This video continues the discussion of implications of resource redeployability, the real option for a firm to withdraw its resources from one business and redeploy them to another business. In the related article published in the Strategic Management Journal, I focus on what determines the propensity of a firm to become and stay diversified across multiple businesses. The response to this question is important to managers of diversifying firms, as well as to researchers, investors, and business analysts who try to understand such diversification. Previous explanations followed the so-called relatedness hypothesis: because relatedness facilitates the transfer of resources between businesses, more related businesses are more likely to be combined by the diversifying firm. However, this prediction confronted the fact that many firms persistently combine businesses that are only limitedly related to each other. The most vivid example in this respect is the paradoxical persistence of conglomerates. My study develops a formal model of corporate diversification as a dynamic choice made by firms. The model demonstrates the limitations of expecting that only strongly related businesses are combined by diversifying firms.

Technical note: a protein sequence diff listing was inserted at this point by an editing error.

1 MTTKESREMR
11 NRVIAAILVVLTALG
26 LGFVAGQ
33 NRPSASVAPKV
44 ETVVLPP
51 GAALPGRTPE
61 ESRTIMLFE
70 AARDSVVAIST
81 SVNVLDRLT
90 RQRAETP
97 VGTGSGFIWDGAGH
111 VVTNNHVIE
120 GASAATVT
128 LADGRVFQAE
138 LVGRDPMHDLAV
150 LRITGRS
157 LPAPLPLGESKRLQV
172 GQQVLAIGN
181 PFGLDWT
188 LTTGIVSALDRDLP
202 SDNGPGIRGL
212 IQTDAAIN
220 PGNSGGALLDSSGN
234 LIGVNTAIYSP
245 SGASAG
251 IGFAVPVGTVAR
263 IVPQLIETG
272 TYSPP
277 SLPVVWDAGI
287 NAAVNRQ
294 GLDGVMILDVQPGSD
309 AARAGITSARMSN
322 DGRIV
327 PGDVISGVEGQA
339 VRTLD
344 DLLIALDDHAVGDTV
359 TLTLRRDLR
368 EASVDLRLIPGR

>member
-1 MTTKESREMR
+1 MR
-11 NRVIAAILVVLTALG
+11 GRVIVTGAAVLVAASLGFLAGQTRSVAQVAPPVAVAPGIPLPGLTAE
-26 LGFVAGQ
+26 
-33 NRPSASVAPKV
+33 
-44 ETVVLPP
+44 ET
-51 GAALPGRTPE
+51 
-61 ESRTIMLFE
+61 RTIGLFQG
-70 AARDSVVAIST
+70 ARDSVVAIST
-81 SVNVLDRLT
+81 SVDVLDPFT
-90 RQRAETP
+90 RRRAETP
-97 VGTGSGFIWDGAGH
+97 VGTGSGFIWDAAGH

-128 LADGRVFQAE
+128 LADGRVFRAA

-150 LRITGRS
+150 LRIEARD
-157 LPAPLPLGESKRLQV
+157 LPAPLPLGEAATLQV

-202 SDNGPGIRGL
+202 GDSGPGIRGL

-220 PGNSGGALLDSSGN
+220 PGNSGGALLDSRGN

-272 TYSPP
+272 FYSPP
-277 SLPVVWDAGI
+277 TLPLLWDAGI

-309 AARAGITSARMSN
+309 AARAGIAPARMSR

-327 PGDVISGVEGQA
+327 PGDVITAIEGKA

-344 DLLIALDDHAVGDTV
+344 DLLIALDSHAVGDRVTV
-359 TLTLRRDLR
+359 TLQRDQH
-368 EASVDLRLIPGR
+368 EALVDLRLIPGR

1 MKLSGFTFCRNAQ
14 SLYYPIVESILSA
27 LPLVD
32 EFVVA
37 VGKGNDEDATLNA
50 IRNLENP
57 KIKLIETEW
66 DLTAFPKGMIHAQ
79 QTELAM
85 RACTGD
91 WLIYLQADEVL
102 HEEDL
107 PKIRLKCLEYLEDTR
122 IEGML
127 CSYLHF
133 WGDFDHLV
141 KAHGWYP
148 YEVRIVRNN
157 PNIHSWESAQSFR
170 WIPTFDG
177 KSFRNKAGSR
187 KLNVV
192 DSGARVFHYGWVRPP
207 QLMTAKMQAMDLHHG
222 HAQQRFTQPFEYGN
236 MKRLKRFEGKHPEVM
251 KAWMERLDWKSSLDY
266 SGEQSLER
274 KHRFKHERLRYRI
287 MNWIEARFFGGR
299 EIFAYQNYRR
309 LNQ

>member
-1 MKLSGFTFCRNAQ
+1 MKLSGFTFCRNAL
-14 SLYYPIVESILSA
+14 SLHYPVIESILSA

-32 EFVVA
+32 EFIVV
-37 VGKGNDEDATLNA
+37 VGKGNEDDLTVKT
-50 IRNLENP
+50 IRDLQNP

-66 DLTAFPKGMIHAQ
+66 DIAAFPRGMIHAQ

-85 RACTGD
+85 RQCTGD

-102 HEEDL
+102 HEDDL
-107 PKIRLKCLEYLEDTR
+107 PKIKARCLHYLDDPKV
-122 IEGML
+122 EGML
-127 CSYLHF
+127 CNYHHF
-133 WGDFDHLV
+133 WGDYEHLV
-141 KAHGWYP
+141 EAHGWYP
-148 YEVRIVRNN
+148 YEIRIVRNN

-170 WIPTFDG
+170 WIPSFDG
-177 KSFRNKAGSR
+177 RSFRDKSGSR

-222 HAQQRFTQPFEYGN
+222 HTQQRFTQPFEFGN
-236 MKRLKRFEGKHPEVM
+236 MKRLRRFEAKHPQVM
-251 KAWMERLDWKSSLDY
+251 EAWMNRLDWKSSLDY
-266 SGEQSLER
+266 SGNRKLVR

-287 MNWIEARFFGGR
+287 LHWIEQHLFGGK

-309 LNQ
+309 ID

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Gies College of Business
University of Illinois at Urbana-Champaign
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